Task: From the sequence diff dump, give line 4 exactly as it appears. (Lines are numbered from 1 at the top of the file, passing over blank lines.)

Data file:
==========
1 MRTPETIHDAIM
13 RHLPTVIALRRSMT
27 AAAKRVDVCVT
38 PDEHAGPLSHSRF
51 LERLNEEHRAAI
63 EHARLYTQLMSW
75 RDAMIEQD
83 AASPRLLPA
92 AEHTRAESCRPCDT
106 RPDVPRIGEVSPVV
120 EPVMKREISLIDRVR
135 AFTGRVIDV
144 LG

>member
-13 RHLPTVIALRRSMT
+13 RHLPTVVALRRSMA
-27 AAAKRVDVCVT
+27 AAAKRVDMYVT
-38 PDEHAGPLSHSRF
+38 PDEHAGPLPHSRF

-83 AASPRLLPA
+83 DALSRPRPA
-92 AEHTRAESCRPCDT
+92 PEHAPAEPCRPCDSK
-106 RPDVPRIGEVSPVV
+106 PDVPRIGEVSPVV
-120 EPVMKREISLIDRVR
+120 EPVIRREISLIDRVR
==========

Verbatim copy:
38 PDEHAGPLSHSRF